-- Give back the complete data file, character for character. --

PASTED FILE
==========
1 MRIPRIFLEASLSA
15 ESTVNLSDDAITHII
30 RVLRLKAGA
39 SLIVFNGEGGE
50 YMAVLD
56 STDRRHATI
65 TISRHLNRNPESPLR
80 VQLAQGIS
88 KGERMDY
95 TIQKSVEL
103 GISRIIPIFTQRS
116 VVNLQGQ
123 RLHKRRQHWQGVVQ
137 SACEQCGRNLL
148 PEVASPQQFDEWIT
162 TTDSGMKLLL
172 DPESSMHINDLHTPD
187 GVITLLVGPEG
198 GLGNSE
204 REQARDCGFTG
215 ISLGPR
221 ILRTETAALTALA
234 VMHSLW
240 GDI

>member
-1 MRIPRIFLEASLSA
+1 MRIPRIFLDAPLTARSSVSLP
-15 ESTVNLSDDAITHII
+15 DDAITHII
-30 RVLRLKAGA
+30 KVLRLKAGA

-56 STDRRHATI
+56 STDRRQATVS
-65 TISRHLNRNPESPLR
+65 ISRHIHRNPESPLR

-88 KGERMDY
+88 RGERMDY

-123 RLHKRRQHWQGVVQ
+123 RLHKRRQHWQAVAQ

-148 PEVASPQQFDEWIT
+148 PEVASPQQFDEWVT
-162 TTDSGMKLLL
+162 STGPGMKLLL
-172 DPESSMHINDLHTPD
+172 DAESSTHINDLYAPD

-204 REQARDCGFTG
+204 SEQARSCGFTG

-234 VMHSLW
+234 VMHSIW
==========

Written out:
1 MRIPRIFLEASLSA
15 ESTVNLSDDAITHII
30 RVLRLKAGA
39 SLIVFNGEGGE
50 YMAVLD
56 STDRRHATI
65 TISRHLNRNPESPLR
80 VQLAQGIS
88 KGERMDY
95 TIQKSVEL
103 GISRIIPIFTQRS
116 VVNLQGQ
123 RLHKRRQHWQGVVQ
137 SACEQCGRNLL
148 PEVASPQQFDEWIT
162 TTDSGMKLLL
172 DPESSMHINDLHTPD
187 GVITLLVGPEG
198 GLGNSE
204 REQARDCGFTG
215 ISLGPR
221 ILRTETAALTALA
234 VMHSLW
240 GDI

>member
-1 MRIPRIFLEASLSA
+1 MRIPRIFLDAPLTARSSVSLP
-15 ESTVNLSDDAITHII
+15 DDAITHII
-30 RVLRLKAGA
+30 KVLRLKAGA

-56 STDRRHATI
+56 STDRRQATVS
-65 TISRHLNRNPESPLR
+65 ISRHIHRNPESPLR

-88 KGERMDY
+88 RGERMDY

-123 RLHKRRQHWQGVVQ
+123 RLHKRRQHWQAVAQ

-148 PEVASPQQFDEWIT
+148 PEVASPQQFDEWVT
-162 TTDSGMKLLL
+162 STGPGMKLLL
-172 DPESSMHINDLHTPD
+172 DAESSTHINDLYAPD

-204 REQARDCGFTG
+204 SEQARSCGFTG

-234 VMHSLW
+234 VMHSIW